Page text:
I assumed both units are identical to keep costs down. Hence the lower unit would need a dummy insert where the ribbon goes up top. I assumed the units are moulded. Perhaps Paul cold confirm the materials and manufacturing method?
Regarding feets and sorbothane… Sorbothane prevents vibration from approx 35 Hz (starting) and from 45 Hz efficiently. It trying to avoid bass vibrations from floor, or traffic, other soultuions will provide better sound quality.
Townsends seismic solutions prevents vibrations from 3 Hz, way better than Gaias.
Above sound quality feedback aside, I loved the looks of the old AN3s but find the new ones way better. A piece of art. They can have Entreq Vibbeaters on top too. ATM tweeters and ribbon midband will love a flat top with Entreq Vibbeaters on top.Making the new flat top a much prefered design.
WHO are You? Hoo,hoo,hoo,hoo. ; )
I can see a lot of thought and work have gone into these speakers and I would love to hear them (maybe on a visit). I have no issue with the aesthetics, though some color choices would be nice. My only concern is the price since they are now out of my price range. Maybe the upcoming Stellars will fit the bill for me.
With these speakers, is there still a need to have subs in your system?
Each cabinet already has 2 - 10" subwoofers mounted in the lower half. These are active, with an AMP also included inside the lower half that powers just the subwoofer section.
So external subs could be a thing of the past with these speakers?
I reckon. Chris has spent heaps of time integrating the active woofer section with the top half. I haven’t heard these guys yet, but if they’re anything like the second design, there’s plenty of strong, controlled bass.
I wouldn’t bank on it. My main speakers have 2-15" woofers, I still run a pair of subs.
At least unless a certain frequency can’t be played back with woofers at the very position of those main speakers (which is not unusual, as there are only few positions without major dips and those positions won’t necessarily be those you’d choose for optimizing sound staging and tonality of your main speakers).
So there’s an advantage of being able to place subs at an optimal position, independent of the main speakers imo.
An excellent point. While we all agree sound is paramount, as the price rises so do our expectations as to material and build quality, as well as an appealing design.
Well, I met Peter from PBN at RMAF and, what a nice guy! I had met the eningeer for that image control waveguide, Charles Sprinkle, at CES about 10 years ago and the engineer for the D2 compression driver was a friend of a former colleague. It’s all great stuff but those JBL woofers are designed for high sensitivty and output but have around a 7 mm Xmax and aren’t really designed for deep bass output and extension.
Thanks for the question. The perforated grilles shown are a grained and anodized aluminum.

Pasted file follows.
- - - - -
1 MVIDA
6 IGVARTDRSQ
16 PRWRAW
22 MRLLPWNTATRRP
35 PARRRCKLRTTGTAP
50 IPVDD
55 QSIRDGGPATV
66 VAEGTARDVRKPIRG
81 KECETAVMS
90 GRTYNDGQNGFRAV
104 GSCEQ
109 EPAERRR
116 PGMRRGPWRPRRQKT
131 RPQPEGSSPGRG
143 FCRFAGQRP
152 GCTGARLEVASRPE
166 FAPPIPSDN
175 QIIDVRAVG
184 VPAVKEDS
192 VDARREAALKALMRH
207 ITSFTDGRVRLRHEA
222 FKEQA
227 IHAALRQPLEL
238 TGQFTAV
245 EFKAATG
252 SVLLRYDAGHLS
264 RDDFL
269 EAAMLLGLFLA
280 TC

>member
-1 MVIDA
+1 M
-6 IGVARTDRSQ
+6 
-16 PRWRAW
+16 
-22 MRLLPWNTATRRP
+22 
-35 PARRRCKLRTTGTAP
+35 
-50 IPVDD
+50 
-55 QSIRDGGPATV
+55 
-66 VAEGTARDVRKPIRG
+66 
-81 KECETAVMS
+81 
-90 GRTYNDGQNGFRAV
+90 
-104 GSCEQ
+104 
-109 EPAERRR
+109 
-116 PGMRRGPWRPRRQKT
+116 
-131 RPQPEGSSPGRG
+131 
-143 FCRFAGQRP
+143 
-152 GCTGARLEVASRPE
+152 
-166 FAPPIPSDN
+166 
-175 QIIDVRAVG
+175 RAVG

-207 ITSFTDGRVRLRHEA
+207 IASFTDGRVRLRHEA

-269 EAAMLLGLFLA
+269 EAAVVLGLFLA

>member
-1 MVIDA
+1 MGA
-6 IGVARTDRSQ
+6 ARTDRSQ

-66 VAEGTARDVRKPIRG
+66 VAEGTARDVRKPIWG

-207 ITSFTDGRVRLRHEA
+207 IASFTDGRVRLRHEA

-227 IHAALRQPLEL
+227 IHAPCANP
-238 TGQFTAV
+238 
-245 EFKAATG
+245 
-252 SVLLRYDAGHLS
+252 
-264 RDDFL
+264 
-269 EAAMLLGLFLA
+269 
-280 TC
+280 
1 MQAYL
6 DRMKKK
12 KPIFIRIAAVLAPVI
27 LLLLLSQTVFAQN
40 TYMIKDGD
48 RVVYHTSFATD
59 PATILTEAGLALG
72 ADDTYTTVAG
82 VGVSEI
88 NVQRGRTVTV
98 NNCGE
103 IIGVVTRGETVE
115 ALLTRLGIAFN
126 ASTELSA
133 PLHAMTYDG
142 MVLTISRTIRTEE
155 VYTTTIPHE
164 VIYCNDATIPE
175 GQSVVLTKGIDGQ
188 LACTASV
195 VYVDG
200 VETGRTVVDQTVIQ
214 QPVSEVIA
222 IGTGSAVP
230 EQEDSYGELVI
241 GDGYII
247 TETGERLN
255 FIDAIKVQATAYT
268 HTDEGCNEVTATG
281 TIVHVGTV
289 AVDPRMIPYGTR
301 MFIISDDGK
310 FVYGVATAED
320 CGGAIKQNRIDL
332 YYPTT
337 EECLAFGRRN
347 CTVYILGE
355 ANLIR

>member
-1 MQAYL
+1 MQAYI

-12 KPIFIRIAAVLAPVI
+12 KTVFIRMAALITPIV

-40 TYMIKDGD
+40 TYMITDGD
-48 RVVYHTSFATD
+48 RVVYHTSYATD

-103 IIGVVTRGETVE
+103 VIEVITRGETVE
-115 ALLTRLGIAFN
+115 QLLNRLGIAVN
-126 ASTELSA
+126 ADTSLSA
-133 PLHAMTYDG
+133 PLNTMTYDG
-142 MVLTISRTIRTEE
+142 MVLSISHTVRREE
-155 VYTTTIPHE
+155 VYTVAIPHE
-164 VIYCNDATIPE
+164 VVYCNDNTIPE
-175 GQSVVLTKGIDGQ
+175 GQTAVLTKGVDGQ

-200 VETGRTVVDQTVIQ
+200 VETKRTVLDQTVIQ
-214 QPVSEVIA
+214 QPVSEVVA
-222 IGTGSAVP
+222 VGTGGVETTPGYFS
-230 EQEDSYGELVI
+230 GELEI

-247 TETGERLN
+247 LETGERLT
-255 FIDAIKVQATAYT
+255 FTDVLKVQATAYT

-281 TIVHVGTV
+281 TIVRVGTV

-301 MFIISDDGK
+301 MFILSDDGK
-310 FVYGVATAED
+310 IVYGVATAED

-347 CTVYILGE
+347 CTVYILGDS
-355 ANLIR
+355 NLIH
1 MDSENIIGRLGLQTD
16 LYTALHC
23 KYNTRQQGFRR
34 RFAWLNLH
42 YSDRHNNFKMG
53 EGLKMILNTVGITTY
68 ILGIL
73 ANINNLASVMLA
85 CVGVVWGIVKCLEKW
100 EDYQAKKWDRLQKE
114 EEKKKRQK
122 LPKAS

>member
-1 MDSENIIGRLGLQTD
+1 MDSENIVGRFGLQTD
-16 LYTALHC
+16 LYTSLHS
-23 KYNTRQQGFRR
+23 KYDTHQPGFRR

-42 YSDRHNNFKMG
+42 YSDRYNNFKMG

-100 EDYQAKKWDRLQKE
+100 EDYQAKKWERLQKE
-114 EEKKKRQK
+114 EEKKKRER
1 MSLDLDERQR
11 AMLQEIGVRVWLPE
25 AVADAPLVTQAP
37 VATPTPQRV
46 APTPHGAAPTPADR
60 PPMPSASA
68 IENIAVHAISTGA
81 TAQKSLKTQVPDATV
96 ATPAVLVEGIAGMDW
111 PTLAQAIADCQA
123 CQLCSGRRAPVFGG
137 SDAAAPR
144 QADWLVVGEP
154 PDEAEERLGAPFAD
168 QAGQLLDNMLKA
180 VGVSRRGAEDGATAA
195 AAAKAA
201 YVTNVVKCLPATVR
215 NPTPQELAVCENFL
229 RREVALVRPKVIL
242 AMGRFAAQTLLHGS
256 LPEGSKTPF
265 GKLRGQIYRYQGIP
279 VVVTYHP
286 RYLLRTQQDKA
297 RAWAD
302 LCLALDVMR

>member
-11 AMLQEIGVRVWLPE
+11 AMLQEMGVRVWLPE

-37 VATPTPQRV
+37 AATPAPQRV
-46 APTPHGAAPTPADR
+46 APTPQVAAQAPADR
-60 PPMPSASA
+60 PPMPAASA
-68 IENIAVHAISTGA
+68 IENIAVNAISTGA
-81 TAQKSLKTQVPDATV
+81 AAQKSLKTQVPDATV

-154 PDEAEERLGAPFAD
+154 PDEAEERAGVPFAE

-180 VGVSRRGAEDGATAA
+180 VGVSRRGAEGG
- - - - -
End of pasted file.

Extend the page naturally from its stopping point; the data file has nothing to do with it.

The cabinets, apart from the sliding attachment mechanism are made from MDF with extensive bracing and finished in a water based lacquer. These are not molded parts and are CNC milled.
I hope they work because I am unaware of Chris’s pedigree as a speaker designer. Full range speakers are really difficult to get right. Several very successful designers have attested to that. There was a chap posting here who had a pair of Magico M3 that cost about $100k and applied a high pass filter and got some good REL subs. Probably cost him another $20k. I heard those speakers at a demo and hated the bass so much I had to leave the room after half an hour. My idea of great thunderous bass is the PMC 15" radial driver in their BB5 and BB6 speakers, and I am probably in good company as it is a drive unit that has 30 years of proven success in both the pro and consumer markets, and which they have improved upon with their 10" carbon fibre/Nomex piston bass drivers (with a 6" version for consumer products). I seem to remember the 15" driver was originally designed for the BBC Maida Vale Studios 30 years ago, think The Peel Sessions, and a friend was telling me on Saturday about a recent visit for a recording of the Brahms and Schoenberg violin concertos. Until the AN3 are available to hear, it’s pointless speculating about how they perfrom. What is likely to be an important factor is the extent to which the bass response can be programmed with DSP, which is the advantage of an active system.
My personal viewpoint is that I am not a bass junkie, there are very few full range speakers that I think I could live with, and for a lot of people, me included, integrating a subwoofer is a much more practical solution. It is also a lot more cost effective.
That said, I’ve heard a few full range speakers that I thought were truly magnificent, like the Wilson Sasha DAW.
This may be a sore point, but I would have thought the best way to launch a speaker is in a top rate dealer listening room with an invited audience. I’ve been to a few. Difficult with no dealers. Audio shows usually have room issues. I went to the launch of the Dynaudio contour range in a truly magnificent hotel room at a show in London, must have cost them a fortune, but well worth it.
Thanks, sounds like quite a time consuming process getting that finish, what with milling, sanding, sealing, umpteen coats and polishing.
Yes, the mid bass is really present and impactful, but, they need a bit of reinforcement below 40hz. They are a 2 way speaker, crossed at 900hz.
In addition, the sound waves already have a 13’ of travel before exiting the speakers…13’ extra feet back really offers a lower frequency response for most any given room…
Although I was also impressed by the bass of a large PMC speaker at the last show, the last thing to doubt about at the AN3 seems the bass.
I’m most interested how the positioning of the drivers in the chassis work with the room.